She lifted her brow. “You would know that how?” she asked. “You hardly know me, Cousin.”

“I know enough,” he replied. “Although, I misjudged how conniving you were.”

“You are impossible to talk to when you are like this,” Daphne declared.

“You will regret this,” Phineas said as she walked away.

She stopped at the door and spun around. “If you had been listening to anything I have been saying, you would realize that I have done nothing to you.”

Phineas met her gaze. “That is not how I see it.”

Daphne let out a frustrated sigh as she departed from the parlor. She truly hoped her ride would soothe her nerves. If she were lucky, Phineas would be gone before she came back; but she knew that was unlikely to happen.

Guy stood infront of the bank as he waited for Miss Locke. He hoped being introduced to Mr. Burke would be the break in the case he had been waiting for. Despite the townspeople being accommodating, no one would speak to him about the atrocities happening at the coal mine. When he did bring it up, whomever he was speaking to would quickly change the subject.

He needed to send a letter to Corbyn to update him on the status of his case, but he had nothing to report at this time. It was rather infuriating. He was quite proficient at his job, but this case was moving at a snail’s pace.

He saw Miss Locke coming down the road, wearing a lovely blue gown that highlighted her comely figure perfectly. Her hair was piled atop her head, though a few strands had escaped and curled around her forehead and cheeks. A maid and two footmen were trailing behind her at a discreet distance.

She was an undeniable beauty, but it was her charitable heart that fascinated him. He couldn’t quite believe that she was related to Phineas. He was a despicable excuse for a human being and had made Guy’s life at Eton truly and utterly miserable.

Miss Locke came to a stop in front of him and smiled. “It is good to see you, Mr. Stewart.”

“Likewise, Miss Locke,” he replied. “I do worry that your gown may get soiled at the blacksmith shop.”

“That is why I wore one of my sturdier cotton gowns.”

“I see,” he replied, even though he didn’t see at all. He estimated that the gown she was wearing cost more than his income for the month, if not more.

He offered his arm. “Shall we?”

“We shall,” she replied, accepting it.

As he led her down the street, he asked, “How did the evening go with your cousin?”

She let out a puff of air. “Phineas is impossible,” she replied. “He seems to believe that I cheated him out of his inheritance.”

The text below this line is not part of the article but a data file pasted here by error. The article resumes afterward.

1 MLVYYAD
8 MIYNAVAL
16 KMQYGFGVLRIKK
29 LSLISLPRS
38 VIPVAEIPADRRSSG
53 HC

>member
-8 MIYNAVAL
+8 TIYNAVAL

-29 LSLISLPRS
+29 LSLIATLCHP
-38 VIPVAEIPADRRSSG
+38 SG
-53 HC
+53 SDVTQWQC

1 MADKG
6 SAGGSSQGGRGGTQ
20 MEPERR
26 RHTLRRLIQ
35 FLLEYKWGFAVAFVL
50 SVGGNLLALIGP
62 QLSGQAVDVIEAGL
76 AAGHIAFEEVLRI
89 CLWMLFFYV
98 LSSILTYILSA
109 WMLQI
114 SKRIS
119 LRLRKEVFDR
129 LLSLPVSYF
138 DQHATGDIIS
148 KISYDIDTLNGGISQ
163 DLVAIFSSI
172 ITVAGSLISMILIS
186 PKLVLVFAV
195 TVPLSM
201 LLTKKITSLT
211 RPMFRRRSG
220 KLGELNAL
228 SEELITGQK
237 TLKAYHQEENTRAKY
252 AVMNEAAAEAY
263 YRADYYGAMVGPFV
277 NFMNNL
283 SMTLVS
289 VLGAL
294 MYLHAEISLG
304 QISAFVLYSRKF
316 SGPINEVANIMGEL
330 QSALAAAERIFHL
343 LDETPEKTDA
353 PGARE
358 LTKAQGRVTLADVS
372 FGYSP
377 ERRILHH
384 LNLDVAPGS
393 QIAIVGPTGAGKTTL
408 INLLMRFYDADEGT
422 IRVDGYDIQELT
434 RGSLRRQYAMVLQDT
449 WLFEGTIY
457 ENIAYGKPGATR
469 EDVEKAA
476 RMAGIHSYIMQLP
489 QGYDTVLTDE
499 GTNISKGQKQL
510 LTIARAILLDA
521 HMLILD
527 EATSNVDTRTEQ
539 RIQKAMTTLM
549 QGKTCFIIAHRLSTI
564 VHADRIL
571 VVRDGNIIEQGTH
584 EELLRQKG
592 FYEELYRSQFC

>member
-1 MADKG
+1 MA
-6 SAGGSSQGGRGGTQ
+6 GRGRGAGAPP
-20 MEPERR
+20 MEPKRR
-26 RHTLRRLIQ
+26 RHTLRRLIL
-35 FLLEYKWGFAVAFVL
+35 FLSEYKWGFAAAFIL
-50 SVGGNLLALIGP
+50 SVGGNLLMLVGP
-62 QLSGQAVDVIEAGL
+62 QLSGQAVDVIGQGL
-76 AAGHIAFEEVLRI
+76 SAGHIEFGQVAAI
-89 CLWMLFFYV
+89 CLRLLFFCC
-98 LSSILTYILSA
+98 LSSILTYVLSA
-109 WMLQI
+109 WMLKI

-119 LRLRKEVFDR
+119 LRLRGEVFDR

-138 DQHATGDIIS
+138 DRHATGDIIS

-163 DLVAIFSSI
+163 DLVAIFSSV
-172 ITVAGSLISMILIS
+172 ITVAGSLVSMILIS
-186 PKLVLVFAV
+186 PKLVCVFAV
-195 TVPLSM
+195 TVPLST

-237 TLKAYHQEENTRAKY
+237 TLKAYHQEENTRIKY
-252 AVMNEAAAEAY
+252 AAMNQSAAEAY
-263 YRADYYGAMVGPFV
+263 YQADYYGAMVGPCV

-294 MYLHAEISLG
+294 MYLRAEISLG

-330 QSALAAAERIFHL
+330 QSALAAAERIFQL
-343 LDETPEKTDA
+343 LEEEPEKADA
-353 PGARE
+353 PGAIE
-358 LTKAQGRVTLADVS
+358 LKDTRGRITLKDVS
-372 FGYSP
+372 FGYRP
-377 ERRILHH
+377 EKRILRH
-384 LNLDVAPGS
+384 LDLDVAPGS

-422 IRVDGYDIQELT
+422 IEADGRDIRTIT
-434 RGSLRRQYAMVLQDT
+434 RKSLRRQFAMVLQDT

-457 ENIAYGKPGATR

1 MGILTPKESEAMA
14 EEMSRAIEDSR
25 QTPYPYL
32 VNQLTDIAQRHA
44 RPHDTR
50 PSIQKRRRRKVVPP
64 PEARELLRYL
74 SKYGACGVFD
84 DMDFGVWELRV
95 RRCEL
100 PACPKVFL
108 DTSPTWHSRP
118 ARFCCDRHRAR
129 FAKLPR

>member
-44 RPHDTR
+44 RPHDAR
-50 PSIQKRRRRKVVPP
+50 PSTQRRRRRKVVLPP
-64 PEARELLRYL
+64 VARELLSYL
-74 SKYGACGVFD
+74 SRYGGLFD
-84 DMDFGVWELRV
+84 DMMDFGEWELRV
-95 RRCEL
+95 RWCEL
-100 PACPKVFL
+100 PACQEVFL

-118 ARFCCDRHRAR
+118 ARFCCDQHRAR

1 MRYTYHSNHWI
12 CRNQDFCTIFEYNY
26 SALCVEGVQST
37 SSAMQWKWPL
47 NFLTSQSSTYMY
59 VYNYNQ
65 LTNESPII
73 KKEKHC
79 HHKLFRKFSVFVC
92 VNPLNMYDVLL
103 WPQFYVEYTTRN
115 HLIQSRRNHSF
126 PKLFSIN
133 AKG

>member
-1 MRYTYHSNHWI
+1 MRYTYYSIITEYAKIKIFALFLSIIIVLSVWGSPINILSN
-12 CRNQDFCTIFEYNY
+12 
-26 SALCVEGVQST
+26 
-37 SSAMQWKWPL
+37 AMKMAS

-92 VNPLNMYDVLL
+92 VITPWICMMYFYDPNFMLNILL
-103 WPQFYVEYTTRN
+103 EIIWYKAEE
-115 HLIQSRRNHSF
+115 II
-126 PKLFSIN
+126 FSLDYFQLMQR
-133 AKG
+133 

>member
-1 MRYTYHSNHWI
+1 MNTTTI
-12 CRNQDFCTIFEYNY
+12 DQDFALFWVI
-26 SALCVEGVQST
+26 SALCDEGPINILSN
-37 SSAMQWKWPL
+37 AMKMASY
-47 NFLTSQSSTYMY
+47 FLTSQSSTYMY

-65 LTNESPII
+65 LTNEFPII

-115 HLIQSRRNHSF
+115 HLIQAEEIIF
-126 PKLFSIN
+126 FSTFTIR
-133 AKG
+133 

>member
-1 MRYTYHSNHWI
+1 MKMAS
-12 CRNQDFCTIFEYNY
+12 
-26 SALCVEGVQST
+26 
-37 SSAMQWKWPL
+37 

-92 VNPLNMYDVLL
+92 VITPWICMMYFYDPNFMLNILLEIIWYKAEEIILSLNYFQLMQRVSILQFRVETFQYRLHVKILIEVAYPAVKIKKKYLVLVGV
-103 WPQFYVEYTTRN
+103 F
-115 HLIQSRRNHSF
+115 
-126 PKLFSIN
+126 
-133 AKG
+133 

“Why would he believe that?”

Miss Locke hesitated. “Because my grandmother has named me as her heir,” she eventually replied.

He looked at her in surprise. “That is quite generous of Lady Frances.”

“It is,” she responded, “but my grandmother has always been generous when it comes to me. It has been that way since I was a child.” She glanced over at him. “My parents died when I was ten, and she raised me.”

“I’m sorry for your loss,” he said, knowing his words were in no way adequate.

She offered him a timid smile. “Before I arrived in Anmore, I was passed around to my other relations, but no one wanted to raise me. After a while, I started to feel like a burden, since I knew no one wanted me to be there.”

“That is awful.”

“That is why I am immensely grateful for my grandmother,” she replied. “She has never once made me feel anything less than loved.”

“She sounds like a remarkable woman.”

“That she is,” Miss Locke agreed. “Even though tragedy befell me when I was young, I have felt blessed that I have a grandmother who has loved me so fiercely.”

“You are most fortunate.”

“That I am,” she replied.

Guy gave her a curious look. “May I ask how your parents died?”

“Influenza,” she replied softly. “There was an outbreak in our village, and our household was hit rather hard. I was one of the fortunate ones since I made a full recovery.”

“I am sorry to hear about that.”

A pained look came to her delicate features. “There is nothing harder than watching someone take their final breath,” she revealed. “It is a sobering moment, and one I hope to never experience again.”